Sonia Sotomayor: The True American Dream

Sonia Sotomayor: The True American Dream

2.4 15
by Antonia Felix
     
 

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"Necessary reading" (Booklist) from a New York Times bestselling biographer.

Drawing on in-depth interviews with Sonia Sotomayor's former colleagues, family, friends, and teachers, New York Times bestselling biographer Antonia Felix explores Sotomayor's childhood, the values her parents instilled in her, and the events that

Overview

"Necessary reading" (Booklist) from a New York Times bestselling biographer.

Drawing on in-depth interviews with Sonia Sotomayor's former colleagues, family, friends, and teachers, New York Times bestselling biographer Antonia Felix explores Sotomayor's childhood, the values her parents instilled in her, and the events that propelled her to the highest court in the land. With insight and thoughtful analysis, Felix paints a revealing portrait of the woman who would come to meet President Obama's rigorous criteria for a Supreme Court justice, examining how Sotomayor's experiences shed light on her Supreme Court rulings-and how she will continue to write her great American legacy.

Editorial Reviews

Publishers Weekly
Because Sotomayor's mother was raised in Puerto Rico in "a context of poverty" unseen in the United States, she worked hard to instill in her daughter, Sonia, the believe that "education was the key to everything." Even so, when Sotomayor arrived at Princeton and realized the gap between her skills and those of students from elite high schools, she spent the next summer reading classics and reviewing grammar books. Felix, who has written biographies of Laura Bush and Condoleeza Rice, provides anecdotes to illustrate Sotomayor's pluck and perseverance. During a recruiting dinner with a large law firm, for instance, Sotomayor accused the interviewer of asking discriminatory questions, filed a complaint against the firm, and petitioned Yale to drop their recruiting privileges. Sotomayor's impressive resume includes jobs with the Manhattan DA's office (the first time she "had given any thought to public service other than the State Department"), Pavia & Harcourt, where she worked on the "Fendi contra counterfeiting program," and the distinction of becoming the first Hispanic judge on a federal bench in New York. Readers looking for a riveting and meticulously researched book on the Supreme Court Justice will be engrossed.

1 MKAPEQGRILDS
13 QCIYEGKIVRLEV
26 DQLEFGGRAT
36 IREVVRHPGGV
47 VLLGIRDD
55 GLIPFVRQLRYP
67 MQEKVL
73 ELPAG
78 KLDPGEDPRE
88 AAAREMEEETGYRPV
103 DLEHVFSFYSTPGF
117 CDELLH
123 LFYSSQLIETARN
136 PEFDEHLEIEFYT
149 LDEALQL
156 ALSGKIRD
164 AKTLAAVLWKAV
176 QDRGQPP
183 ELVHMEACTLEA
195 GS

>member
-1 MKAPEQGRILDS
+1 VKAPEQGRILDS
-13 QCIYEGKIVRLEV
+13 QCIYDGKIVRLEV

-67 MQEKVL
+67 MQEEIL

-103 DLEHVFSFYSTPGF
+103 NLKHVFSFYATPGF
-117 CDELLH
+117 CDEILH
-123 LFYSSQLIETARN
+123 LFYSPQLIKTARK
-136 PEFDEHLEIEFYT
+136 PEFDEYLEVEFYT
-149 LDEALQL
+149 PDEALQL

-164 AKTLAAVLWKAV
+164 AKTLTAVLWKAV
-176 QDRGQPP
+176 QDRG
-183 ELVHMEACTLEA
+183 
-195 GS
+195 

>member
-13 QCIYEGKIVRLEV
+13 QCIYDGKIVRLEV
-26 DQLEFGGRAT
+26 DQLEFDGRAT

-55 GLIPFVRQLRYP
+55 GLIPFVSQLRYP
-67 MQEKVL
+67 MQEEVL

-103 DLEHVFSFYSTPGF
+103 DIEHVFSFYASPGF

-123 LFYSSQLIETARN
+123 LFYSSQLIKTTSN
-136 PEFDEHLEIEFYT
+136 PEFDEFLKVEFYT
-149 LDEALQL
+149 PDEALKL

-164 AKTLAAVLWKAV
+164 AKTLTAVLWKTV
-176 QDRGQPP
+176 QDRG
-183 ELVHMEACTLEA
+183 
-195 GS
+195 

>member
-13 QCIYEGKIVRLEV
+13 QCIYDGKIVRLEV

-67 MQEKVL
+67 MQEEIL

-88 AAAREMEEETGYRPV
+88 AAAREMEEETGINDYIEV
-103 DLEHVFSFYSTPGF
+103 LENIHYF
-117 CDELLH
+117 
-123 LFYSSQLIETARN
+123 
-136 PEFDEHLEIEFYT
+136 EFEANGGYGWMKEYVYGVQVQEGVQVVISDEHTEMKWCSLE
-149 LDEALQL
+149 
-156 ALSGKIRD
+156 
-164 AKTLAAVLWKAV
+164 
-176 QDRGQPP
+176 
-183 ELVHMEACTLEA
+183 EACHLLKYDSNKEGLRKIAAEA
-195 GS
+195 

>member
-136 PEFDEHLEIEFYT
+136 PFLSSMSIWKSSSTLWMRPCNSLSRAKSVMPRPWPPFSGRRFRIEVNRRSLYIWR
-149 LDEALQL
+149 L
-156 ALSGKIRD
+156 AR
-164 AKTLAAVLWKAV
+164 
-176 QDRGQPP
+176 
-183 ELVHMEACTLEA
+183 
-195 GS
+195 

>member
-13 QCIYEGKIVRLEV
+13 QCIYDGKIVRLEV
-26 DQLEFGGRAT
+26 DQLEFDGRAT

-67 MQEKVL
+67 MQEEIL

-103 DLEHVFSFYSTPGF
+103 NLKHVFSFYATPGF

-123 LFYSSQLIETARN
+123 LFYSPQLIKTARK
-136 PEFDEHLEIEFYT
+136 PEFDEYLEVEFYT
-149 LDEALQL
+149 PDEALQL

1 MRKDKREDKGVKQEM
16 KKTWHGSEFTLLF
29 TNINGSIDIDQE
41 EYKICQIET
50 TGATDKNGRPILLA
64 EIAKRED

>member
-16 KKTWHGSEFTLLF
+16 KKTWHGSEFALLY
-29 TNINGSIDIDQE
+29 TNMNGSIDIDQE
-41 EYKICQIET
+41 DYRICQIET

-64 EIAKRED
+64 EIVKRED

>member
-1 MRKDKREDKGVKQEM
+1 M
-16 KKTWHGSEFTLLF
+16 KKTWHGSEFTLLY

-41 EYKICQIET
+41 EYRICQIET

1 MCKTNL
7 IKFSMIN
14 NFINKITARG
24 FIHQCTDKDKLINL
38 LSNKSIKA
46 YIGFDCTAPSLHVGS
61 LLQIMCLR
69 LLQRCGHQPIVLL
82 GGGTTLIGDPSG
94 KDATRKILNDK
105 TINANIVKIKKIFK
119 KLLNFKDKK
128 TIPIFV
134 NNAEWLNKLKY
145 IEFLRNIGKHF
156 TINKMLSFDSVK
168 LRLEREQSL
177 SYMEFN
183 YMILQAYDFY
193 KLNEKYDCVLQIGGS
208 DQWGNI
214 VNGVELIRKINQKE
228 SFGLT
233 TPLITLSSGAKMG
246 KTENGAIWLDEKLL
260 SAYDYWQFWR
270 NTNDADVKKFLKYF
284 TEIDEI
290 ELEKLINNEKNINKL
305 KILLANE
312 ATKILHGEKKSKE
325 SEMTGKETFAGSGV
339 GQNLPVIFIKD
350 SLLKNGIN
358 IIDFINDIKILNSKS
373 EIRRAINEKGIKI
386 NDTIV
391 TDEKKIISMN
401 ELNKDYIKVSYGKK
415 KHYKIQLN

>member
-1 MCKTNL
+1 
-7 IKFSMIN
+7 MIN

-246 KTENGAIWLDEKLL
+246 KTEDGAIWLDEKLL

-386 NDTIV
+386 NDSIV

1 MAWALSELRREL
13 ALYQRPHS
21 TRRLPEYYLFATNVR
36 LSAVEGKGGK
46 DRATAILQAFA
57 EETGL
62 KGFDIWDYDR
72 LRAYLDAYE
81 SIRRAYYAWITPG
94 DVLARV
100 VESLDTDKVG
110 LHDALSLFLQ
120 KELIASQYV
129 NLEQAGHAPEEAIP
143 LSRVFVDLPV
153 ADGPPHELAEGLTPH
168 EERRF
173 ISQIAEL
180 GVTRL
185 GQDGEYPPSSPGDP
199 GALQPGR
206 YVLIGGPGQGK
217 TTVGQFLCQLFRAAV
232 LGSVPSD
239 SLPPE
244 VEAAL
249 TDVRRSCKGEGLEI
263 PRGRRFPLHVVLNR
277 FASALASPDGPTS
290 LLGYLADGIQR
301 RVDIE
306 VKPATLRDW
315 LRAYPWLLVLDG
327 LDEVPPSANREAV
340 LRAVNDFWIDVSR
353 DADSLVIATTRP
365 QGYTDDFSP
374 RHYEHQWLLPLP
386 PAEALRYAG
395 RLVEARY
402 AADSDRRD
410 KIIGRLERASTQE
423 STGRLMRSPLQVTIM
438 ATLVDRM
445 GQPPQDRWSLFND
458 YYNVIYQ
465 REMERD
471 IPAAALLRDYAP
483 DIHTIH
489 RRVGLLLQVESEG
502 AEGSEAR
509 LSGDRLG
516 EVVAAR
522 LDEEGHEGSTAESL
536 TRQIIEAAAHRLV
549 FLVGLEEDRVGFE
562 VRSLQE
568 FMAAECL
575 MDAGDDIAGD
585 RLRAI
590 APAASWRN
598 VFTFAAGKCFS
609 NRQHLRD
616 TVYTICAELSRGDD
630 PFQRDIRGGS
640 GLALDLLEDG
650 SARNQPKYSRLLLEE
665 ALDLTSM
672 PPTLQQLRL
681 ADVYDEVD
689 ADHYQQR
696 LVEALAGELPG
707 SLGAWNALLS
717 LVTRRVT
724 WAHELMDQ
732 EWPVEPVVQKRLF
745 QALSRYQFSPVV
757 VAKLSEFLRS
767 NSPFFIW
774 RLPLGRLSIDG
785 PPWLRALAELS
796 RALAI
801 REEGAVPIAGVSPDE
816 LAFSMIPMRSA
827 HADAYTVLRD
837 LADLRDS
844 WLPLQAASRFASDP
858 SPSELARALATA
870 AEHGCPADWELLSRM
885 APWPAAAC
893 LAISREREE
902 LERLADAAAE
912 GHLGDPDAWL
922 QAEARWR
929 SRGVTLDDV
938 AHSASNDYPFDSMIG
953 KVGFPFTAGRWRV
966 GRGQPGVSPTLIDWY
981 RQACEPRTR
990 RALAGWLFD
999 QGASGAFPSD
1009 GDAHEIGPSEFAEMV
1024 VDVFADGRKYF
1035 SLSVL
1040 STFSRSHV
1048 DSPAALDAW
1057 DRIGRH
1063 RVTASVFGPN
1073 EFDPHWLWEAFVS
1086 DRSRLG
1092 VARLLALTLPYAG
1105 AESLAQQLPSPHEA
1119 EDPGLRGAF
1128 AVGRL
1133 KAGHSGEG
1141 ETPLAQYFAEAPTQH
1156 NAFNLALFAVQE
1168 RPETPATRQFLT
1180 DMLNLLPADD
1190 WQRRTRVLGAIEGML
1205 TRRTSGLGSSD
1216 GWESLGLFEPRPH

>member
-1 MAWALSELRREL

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Library Journal
In this pleasant biography, Felix (Condi: The Condoleezza Rice Story) recounts Sotomayor's remarkable life so far. A daughter of Puerto Rican immigrants, Sotomayor was raised in public housing in New York and gained admission to Princeton and then Yale Law School, successfully combating discrimination within these two elite institutions. After a tour as an assistant district attorney (ADA) under Robert Morgenthau and eight years in a private law firm, she was appointed by President George H.W. Bush to a federal district court in 1992, inaugurating her judicial career, with President Clinton elevating her to the federal appeals court in New York. Last year, America's first black President named Sotomayor the first Hispanic Supreme Court justice and only its third woman. VERDICT Felix offers substantial detail about some of Sotomayor's cases as an ADA and as a judge along with perhaps more background on her personal life than has been aired, but by and large there's little new in this telling. The legal detail makes it unsuitable for most readers below college age. Recommended for large public libraries and all college and university collections.—Cynthia Harrison, George Washington Univ., Washington, DC

Product Details

ISBN-13:
9780425242957
Publisher:
Penguin Publishing Group
Publication date:
09/06/2011
Pages:
320
Sales rank:
1,330,834
Product dimensions:
5.90(w) x 8.90(h) x 1.00(d)
Age Range:
18 Years